Monday, July 1, 2013

25 year anniversary of the blood-forming stem cell discovery

Twenty five years ago today, Irv Weissman of Stanford University published a paper in Science describing the first ever stem cell isolated from an animal’s tissues. In this case it came from the bone marrow of a mouse.

Ten years later he isolated the same cell from the bone marrow of people.

Twenty five years later, that single cell Weissman isolated—called a blood-forming stem cell or, if you want to get technical, a hematopoietic stem cell—is the basis for stem cell transplants to treat cancer and is being tested for a range of other diseases.

Weissman wasn't the first to show that the cells exist. That honor goes to James Till and Ernest McCulloch of the Ontario Cancer Institute. But Weissman was the first to learn how to isolate the cells in the lab.

Ruthann Richter at Stanford wrote an excellent profile about Weissman's discoveries for their magazine. In it, she writes:
While Weissman was busy at Stanford as a medical student, the Toronto researchers – James Till, PhD, and Ernest McCulloch, MD – were searching for a remedy for the radiation effects observed in post-war Japan. In doing so, the researchers delivered lethal radiation doses to laboratory mice and were able to rescue them with injections of fresh bone marrow, which completely rebuilt the animals’ stores of red and white blood cells. When the scientists used genetic markers to track the origins of the new blood cells, they found that all the cells emanated from a single source; this, they knew, had to be a stem cell.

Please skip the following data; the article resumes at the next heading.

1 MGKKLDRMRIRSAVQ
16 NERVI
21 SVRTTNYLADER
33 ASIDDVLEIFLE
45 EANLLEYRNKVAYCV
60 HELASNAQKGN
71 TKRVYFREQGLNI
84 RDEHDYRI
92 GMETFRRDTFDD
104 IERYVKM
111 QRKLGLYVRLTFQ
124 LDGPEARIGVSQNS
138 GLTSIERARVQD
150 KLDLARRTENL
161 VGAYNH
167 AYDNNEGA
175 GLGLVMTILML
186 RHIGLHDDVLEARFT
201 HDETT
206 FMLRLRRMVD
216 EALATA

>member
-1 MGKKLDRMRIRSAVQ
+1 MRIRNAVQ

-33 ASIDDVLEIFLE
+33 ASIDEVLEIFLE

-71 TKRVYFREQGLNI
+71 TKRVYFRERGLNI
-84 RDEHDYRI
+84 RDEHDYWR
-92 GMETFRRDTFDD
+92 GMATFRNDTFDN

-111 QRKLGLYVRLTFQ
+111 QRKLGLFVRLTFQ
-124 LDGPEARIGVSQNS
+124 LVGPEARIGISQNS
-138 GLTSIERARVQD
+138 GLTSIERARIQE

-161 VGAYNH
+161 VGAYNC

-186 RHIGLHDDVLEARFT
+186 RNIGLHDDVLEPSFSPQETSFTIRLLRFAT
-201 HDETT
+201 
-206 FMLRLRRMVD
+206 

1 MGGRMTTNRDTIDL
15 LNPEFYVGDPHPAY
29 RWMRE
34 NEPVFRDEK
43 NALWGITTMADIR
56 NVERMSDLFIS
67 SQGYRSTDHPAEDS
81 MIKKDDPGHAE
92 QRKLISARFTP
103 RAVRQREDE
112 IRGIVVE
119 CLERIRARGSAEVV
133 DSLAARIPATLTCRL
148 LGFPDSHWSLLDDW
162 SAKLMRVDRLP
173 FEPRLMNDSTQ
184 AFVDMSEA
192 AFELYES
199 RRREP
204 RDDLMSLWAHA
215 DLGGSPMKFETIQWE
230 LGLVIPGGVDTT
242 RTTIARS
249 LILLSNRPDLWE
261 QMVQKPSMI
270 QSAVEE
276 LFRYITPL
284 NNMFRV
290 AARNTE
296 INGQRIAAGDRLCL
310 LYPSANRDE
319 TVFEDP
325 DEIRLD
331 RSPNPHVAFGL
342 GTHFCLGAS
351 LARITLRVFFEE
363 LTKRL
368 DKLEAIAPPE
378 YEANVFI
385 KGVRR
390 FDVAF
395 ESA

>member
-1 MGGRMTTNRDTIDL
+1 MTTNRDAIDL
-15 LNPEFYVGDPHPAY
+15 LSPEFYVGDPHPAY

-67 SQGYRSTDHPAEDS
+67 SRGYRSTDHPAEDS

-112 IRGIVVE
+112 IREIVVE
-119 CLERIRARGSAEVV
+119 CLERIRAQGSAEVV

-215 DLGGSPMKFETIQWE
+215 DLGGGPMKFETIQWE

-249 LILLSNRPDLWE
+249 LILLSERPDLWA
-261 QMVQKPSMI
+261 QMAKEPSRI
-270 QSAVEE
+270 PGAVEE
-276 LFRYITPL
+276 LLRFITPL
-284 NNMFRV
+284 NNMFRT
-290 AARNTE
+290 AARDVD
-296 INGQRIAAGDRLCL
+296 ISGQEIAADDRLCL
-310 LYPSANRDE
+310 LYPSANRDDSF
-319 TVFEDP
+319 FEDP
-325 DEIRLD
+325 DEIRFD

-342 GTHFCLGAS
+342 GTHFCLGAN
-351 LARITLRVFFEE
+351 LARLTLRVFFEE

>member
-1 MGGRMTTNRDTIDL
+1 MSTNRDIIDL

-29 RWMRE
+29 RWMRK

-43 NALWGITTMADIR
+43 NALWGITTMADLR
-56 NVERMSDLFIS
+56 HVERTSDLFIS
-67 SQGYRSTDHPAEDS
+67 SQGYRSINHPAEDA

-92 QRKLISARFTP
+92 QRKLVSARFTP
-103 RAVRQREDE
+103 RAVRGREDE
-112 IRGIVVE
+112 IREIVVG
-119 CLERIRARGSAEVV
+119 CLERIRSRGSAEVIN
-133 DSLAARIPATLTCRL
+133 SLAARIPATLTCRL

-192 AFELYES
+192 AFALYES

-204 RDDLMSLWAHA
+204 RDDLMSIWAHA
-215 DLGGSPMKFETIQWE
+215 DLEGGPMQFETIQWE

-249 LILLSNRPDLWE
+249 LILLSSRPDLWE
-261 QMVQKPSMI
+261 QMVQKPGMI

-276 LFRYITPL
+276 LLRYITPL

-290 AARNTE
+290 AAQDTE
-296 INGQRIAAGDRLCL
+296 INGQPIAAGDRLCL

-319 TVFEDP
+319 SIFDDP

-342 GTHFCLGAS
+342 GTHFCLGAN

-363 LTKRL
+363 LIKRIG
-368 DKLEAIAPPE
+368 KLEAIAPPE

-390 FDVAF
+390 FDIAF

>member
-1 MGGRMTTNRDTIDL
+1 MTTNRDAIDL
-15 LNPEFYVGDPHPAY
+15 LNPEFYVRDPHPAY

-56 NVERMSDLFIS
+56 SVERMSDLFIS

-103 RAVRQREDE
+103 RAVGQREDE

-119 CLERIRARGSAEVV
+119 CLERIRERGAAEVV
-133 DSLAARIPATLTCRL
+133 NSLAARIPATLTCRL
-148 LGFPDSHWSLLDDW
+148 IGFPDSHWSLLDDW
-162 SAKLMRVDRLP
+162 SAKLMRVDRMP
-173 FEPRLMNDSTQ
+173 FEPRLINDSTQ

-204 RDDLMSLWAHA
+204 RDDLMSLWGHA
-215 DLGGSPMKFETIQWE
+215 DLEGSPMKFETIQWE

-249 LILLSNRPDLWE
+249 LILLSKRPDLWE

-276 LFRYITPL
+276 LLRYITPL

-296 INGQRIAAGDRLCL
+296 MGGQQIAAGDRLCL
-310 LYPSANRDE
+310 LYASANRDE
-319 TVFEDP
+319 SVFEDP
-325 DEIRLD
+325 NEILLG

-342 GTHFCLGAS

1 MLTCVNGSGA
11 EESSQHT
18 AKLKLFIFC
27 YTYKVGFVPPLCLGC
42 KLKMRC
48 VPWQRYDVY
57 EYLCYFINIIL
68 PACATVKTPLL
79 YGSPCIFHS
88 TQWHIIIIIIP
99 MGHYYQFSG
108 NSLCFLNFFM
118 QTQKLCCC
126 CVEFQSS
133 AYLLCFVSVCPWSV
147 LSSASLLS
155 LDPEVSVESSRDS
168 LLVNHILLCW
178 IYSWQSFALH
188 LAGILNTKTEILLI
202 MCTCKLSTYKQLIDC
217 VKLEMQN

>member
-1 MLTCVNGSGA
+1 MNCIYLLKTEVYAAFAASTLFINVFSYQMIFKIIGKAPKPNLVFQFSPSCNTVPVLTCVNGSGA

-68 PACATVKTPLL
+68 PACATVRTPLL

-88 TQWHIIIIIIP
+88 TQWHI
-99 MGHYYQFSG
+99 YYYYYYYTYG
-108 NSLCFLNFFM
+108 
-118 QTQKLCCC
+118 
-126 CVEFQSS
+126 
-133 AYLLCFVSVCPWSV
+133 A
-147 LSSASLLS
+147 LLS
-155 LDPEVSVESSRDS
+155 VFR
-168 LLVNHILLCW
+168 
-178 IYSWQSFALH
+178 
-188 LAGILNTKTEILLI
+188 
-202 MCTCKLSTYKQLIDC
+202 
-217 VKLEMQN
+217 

This rare, blood-forming cell had another distinguishing quality, the researchers found: It had the ability to renew itself, thus serving as a constant source of replenishment for the blood. They now had indirect proof that this type of cell existed and they estimated it comprised one of every 2,000 cells in the bone marrow. But they could not lay their hands on the cell itself.
Having laid hands on that elusive cell, scientists could then use them to replace the bone marrow in patients after cancer treatment. Recently, scientists have begun testing ways of removing the blood-forming stem cells from people with diseases like HIV/AIDS or sickle cell disease, making changes to those cells then returning them to the patient where the cells will be able to fight the disease.

Weissman now has several awards from CIRM developing approaches to treating disease that all came out of that initial discovery 25 years ago.

A.A.



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